Common Types of Injuries
It is very rare to come across an adult who is not dealing with some sort of repetitive stress syndrome. It's a part of life. You need to recognize the movements you do repetitively due to the lifestyle you live and treat those areas of the body with respect.
INFLAMMATION: For most people this word has a negative connotation. It is important to remember that inflammation is an integral part of the healing process. When tissues are damaged or irritated, inflammation must occur for the healing process to begin. Tissues become damaged, then swelling and inflammation occurs in the damaged area to promote healing.
This is an appropriate response and a good thing for the body to do. However, it is supposed to be a short process that ends when healing has been accomplished. If the source of the problem (irritation and overuse) does not recede, then the inflammatory process may become a painful and chronic condition.
TENDONITIS: The most commonly reported overuse injury is tendonitis. The suffix -itis means “inflammation.” So, tendonitis means inflammation of the tendon. As bodies move, tendons slide and rub over the structures that surround them.
When a movement is repeated, the rubbing and sliding irritates the tendon causing pain and swelling. Warmth is often associated with that swelling. The best way to treat tendonitis is to rest. It's recommended to rest the irritated area for two weeks.
However, athletes and regular exercisers find it hard to stop training for two weeks. You should try to find an alternative exercise for that period of time. This is when cross training can be beneficial. If you like to run, you may try swimming or cycling for a couple of weeks. Try to choose an activity that does not stress the irritated joint in the same way.
BURSITIS: Within the joints of the human body are fluid-filled sacs called bursae. The function of these bursae are to cushion, reduce friction, and lubricate joints to allow for smooth movements. There are about 160 bursae throughout the body, and they are found in regions such as the hips, knees, shoulders, and elbows.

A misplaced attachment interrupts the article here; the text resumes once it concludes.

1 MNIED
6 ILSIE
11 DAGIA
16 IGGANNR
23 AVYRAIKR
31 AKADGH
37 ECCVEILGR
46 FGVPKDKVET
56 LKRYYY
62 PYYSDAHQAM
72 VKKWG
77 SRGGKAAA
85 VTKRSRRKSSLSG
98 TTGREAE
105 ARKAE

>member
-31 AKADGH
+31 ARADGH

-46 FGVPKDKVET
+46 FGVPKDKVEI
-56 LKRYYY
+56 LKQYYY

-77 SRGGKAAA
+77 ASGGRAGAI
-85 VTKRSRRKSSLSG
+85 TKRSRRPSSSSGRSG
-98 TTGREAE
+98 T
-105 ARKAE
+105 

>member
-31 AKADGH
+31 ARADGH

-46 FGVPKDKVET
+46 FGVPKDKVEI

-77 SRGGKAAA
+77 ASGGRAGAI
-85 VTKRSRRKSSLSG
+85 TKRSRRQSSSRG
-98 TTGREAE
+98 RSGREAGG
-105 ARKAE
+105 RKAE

If excessive movement or trauma occurs to a joint or around a bursa sac, it can become irritated or inflamed. When the bursa becomes irritated, it produces synovial fluid to protect the area. If the irritation persists, the accumulation of fluid in the joint capsule begins to create pressure that can restrict movement and become very painful.
The most commonly irritated bursae are found in the shoulder and the knee. The best thing to do for bursitis is to rest the affected joint and ice the irritated area. It may help to take an over-the-counter pain killer or anti-inflammatory.
OSTEOARTHRITIS: Any mechanical system that is used frequently will inevitably show signs of wear and tear. The same holds true for the joints within the body. The body is a mechanical system and is constantly being worn down, even with normal activity. Wear and tear of a joint usually results in a degeneration of the cartilage found within the joint. When this cartilage is worn away the underlying bone can be exposed, which causes a great deal of pain.
The best way to nurse a condition such as this is to rest the affected area to alleviate the pain and keep the joints strong so they continue to have a good support system. Some experts recommend a low-impact stretching program that will help create space between the joints, which may decrease the forces of compression.